But of course, we have sailors aboard the E-2D Hawkeye to thank as the aircraft cannot function without the smarts! With two pilots at the controls and three sensor position operators aboard, the crew makes sure that their squadron is safe from their enemies, monitoring its systems in rain or shine and day and night. Situational awareness is key here, and with six highly trained NFOs to work those radars, the crewmembers of the E-2D are surely not lacking in this skill.

An aircraft carrier will typically have four of these aircraft aboard and one will generally be in the air 24 hours a day during periods of active flight operations.

It may not be as fast or as cool looking as your fighter jets, but it’s honestly not built for speed and attacking enemy aircraft, naval targets, or ground forces. With a max speed of 400 miles per hour (350 knots), it goes way slower than the fighter jets, but that’s an unfair comparison considering both aircraft were designed with different functionalities. So to all those comparing these two types of aircraft, the E-2Ds perform a different task than your fighter jets. They work hand in hand, if we say so ourselves, like two pieces of a puzzle making the mission work without any hitches.

Wherever the fighter jets go, there’s always be those controllers like the E-2Ds leading the way. That’s just how operations go realistically, and sadly enough, we don’t get to see these aircraft in films as they’re not flashy things that make the audience go “wow.” Still, itcertainly is the aircraft most fighter pilots are thankful for.

A Time to Reminisce

If you moviegoers would remember the original top gun, you’d remember that Maverick and another pilot with the callsign “Cougar” were flying up in the skies with their two F-14 Tomcat fighter jets. They were scrambled as an “unknown threat” was approaching their US aircraft carrier, the USS Enterprise (the film used the USS Ranger for some scenes).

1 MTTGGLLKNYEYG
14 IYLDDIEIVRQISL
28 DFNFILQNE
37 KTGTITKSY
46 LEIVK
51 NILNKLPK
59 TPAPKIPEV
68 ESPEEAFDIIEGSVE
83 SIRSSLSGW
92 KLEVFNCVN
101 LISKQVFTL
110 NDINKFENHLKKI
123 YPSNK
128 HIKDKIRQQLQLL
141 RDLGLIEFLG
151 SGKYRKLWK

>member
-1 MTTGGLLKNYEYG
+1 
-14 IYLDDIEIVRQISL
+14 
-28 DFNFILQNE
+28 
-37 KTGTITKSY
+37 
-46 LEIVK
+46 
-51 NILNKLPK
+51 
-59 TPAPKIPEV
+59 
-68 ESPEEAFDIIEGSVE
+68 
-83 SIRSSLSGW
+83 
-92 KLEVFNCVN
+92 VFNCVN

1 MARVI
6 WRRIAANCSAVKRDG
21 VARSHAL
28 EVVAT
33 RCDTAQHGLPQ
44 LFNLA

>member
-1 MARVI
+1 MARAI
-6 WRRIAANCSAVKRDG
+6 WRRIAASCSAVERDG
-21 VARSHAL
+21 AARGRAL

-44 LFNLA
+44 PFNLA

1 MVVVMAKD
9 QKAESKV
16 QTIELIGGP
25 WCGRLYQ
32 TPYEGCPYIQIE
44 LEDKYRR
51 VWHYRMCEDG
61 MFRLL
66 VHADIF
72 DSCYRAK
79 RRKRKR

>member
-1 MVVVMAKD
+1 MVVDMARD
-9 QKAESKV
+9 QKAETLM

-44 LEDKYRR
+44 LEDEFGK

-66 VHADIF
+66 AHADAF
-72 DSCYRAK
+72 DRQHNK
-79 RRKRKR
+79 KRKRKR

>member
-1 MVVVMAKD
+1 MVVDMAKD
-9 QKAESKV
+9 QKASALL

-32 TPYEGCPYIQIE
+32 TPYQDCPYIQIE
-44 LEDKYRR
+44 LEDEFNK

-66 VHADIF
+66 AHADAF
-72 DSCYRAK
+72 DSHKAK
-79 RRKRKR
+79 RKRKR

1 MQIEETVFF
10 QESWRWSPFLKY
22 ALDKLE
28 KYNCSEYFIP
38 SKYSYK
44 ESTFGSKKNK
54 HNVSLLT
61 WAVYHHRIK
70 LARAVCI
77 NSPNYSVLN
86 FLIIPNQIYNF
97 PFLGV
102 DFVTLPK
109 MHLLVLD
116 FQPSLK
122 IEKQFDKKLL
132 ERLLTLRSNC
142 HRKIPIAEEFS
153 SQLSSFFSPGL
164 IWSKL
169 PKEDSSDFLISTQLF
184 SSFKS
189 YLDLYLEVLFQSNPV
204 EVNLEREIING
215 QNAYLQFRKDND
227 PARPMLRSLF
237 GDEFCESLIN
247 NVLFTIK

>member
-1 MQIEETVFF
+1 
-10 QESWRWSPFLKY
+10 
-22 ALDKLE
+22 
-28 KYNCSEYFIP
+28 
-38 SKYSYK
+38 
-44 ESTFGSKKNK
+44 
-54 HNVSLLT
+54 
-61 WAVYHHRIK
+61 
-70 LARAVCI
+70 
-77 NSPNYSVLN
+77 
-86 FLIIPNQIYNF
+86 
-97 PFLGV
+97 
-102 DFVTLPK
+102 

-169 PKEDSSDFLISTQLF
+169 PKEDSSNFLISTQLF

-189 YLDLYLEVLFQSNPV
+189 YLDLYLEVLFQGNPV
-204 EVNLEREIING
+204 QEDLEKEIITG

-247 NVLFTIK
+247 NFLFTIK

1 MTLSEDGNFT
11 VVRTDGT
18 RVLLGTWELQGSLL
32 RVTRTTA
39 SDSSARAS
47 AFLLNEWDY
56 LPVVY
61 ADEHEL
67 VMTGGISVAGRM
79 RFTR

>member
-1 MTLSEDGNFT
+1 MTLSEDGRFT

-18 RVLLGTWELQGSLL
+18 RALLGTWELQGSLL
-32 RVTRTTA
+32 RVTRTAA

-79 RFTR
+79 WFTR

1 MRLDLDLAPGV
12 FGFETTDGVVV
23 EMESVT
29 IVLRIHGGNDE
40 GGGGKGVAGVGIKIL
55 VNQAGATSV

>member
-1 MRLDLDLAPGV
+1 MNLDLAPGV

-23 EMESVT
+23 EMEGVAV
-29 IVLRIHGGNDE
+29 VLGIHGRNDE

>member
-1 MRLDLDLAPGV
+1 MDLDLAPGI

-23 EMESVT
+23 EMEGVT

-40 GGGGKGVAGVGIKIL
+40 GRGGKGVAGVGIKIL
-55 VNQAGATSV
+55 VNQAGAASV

They thought only one MiG-28 (not a real fighter jet, played by an F-5E Tiger II) was approaching them. However, they discovered that two MiG-28s were coming when they were closing the distance.  The MiG-28s were flying close to each other, merging their signal on radar screens at a distance to make it appear that there was only one bogie instead of two. The Combat Information Center of the aircraft carrier also did not know there were two targets.  In truth it would have been an E2C that was feeding that info to the carriers, but either the writers didn’t know how air intercepts work on a carrier or they didn’t want to spend the money for the additional flying footage of one for the movie and simplified the scene.

In essence, if they had some E2 Hawkeyes flying during that scene, they would have been able to see that there were two MiG-28s (again, not a real fighter jet) coming to them. In fact, these E2s would have identified that there were two aircraft some 150 miles away(even given the tech available in the mid 1980s), and got their awareness of the tactical situation up to speed.

Now that Maverick and the guys are actually faced with a real foreign aircraft in the new film, the Sukhoi Su-57 Felon, they finally gave the venerable E-2Ds protecting the carriers some long-overdue credit as the Eyes of the Fleet.